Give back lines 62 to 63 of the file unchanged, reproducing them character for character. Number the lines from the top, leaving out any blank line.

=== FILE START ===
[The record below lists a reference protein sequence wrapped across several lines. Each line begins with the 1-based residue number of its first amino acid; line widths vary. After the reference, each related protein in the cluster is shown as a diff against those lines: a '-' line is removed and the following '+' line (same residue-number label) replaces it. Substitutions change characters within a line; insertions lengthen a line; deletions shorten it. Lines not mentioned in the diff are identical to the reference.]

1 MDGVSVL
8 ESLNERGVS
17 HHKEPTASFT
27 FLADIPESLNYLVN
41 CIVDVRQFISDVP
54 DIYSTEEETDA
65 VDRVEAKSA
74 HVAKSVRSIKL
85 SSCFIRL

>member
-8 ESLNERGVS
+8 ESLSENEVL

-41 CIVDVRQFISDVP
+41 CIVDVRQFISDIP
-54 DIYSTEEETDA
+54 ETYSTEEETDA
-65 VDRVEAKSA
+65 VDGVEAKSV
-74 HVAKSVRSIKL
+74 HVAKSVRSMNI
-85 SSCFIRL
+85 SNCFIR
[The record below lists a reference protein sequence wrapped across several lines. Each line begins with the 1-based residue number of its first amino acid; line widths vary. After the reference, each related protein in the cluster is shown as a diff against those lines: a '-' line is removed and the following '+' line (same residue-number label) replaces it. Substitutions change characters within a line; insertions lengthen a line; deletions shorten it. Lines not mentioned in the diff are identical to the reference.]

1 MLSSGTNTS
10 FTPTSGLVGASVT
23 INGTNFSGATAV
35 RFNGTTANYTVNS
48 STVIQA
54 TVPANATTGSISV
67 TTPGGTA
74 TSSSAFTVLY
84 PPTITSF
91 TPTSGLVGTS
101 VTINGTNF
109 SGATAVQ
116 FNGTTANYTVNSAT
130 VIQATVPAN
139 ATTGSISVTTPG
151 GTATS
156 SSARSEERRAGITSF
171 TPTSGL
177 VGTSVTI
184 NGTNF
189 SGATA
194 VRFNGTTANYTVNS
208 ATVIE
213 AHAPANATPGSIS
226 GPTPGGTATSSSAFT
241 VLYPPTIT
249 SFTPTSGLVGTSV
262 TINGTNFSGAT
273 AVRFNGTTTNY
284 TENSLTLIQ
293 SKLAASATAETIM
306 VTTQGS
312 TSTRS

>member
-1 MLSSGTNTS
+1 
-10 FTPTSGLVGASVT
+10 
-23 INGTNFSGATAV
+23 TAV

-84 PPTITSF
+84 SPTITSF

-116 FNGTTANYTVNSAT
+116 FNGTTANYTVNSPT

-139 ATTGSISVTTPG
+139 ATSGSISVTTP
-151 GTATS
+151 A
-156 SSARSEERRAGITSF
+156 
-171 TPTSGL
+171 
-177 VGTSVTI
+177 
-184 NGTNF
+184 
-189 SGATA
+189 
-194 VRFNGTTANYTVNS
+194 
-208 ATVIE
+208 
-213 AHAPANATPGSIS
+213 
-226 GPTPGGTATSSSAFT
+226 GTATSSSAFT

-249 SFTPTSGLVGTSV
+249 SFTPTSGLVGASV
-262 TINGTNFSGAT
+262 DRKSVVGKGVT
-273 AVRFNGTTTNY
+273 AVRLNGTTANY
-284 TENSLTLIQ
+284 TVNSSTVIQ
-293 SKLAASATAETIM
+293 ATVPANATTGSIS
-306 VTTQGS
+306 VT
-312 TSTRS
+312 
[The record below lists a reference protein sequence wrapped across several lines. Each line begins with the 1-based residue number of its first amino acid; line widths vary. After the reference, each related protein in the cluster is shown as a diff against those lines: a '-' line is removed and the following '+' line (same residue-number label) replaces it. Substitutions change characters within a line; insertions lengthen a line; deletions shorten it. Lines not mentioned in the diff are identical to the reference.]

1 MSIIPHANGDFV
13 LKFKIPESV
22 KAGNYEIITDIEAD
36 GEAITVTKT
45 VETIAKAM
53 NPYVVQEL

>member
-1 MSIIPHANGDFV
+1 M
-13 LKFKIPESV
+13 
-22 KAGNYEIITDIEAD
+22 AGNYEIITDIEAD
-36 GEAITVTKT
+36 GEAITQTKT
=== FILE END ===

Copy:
+10 
-23 INGTNFSGATAV